I wouldn't really say that either one of those is true. Russia has spent considerable time and effort to work around the currency problem, crypto and stablecoins are currently one very prominent set of tools they use for that. Similarly, I don't really see anyone phasing out the US dollar as a reserve currency.
replies(2): >>40716586 #>>40716602 #
35. dagaci ◴[] No.40716495[source]
BRICS is something which people seem to have strong feelings about. For india and china who are rivals, BRICS may offer mechanics which enable them to manage their rivalies, especially given what may be seen as the declining influence of the UN (have people noticed that the massive moon landing India is not even a security council member!).
replies(3): >>40716528 #>>40716655 #>>40718034 #
36. JumpCrisscross ◴[] No.40716508[source]
BRICS expanding cements its role as a Chinese geopolitical project, and underlines India’s loss of power within it [1]. (Russia used to balance the scales, but that’s no longer an option.)

It isn’t explicitly anti-American yet. But if it takes that tack, I’d expect Egypt, the UAE and India to drop out while leaving Malaysia in an uncomfortable place.

[1] https://www.atlanticcouncil.org/blogs/new-atlanticist/china-...

replies(3): >>40716649 #>>40716651 #>>40716828 #
37. addicted ◴[] No.40716526{3}[source]
The real money flows the other way. Western governments have realized China and Russia are not gonna become free market democracies anytime soon. That idea has failed.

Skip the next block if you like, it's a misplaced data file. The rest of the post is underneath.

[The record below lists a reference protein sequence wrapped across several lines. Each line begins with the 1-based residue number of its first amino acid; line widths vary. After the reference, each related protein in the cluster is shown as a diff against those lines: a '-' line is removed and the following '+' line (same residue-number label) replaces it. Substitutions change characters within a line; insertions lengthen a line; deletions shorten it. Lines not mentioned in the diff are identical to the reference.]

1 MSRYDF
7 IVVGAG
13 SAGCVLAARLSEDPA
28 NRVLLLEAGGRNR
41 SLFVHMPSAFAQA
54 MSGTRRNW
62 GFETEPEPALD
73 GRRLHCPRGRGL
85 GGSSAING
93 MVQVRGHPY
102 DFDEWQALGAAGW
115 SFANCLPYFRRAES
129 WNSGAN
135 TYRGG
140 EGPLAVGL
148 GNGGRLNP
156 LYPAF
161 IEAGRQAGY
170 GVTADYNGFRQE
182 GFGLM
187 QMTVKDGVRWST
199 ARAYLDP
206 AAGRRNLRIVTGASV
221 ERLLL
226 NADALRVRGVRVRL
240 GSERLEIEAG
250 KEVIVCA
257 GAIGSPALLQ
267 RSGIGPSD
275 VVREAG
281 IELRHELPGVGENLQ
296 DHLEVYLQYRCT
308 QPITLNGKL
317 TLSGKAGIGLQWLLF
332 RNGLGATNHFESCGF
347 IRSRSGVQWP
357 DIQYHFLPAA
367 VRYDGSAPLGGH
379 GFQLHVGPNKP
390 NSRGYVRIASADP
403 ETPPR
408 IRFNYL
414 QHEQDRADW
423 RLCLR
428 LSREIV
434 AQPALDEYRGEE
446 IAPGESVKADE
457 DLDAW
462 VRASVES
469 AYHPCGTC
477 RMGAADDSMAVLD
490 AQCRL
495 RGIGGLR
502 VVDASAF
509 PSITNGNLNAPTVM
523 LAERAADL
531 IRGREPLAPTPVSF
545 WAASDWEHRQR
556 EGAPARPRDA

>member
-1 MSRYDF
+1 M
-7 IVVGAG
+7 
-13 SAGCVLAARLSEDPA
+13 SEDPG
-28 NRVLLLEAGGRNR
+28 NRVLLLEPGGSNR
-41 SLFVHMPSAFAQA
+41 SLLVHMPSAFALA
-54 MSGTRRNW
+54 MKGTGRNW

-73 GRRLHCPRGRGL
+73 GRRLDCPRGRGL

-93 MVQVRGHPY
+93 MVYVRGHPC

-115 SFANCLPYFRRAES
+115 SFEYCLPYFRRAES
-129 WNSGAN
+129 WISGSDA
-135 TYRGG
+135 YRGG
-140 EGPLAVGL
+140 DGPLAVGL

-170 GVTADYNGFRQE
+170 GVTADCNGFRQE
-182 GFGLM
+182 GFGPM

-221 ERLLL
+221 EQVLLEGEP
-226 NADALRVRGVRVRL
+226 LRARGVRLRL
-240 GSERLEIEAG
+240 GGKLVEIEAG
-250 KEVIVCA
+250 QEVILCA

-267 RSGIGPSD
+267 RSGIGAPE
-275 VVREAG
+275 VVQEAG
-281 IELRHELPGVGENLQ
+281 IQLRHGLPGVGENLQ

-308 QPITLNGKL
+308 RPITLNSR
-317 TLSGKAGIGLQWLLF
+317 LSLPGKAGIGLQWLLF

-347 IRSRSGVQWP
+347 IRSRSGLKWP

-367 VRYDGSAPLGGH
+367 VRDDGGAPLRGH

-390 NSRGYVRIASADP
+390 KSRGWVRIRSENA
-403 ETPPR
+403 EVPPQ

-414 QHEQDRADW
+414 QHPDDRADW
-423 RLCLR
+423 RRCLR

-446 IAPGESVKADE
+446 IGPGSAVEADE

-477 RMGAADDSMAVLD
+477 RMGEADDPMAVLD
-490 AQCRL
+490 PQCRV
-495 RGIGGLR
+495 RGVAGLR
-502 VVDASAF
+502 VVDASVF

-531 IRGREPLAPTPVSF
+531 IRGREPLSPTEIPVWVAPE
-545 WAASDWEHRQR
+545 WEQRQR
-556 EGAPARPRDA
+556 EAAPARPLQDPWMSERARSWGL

So over the last couple of years they’ve started decoupling from China/Russia and their entirely export oriented economies will collapse.

India will eventually have to stop fence sitting and either choose a side or have a side chosen for them. I don’t expect India to do the smart thing here either. They haven’t for the past half century.

I find it hilarious that the RIC of BRICS are all battling each other for territory. Chinese maps since Russia’s war on Ukraine have started renaming Eastern Russian territories to Chinese. India and China are battling for territory and fighting each other. If you’re in India importing anything from China is extremely difficult. The U.S. is currently trying to get a TikTok ban through but India banned TikTok and every other Chinese website years ago.

This is apparently the wonderfully strong hegemon that’s gonna threaten the west.

What a joke.

replies(1): >>40717190 #
38. JumpCrisscross ◴[] No.40716528{3}[source]
> For india and china who are rivals, BRICS may offer mechanics which enable them to manage their rivalies

BRICS has been totally absent in the Sino-Indian conflict [1]. Given China and India are its anchor economic heavyweights, and Russia an emerging Chinese suzerainty, it’s in nobody’s interest to bring that issue to the forum.

[1] https://en.m.wikipedia.org/wiki/Sino-Indian_border_dispute

39. mlrdc ◴[] No.40716531[source]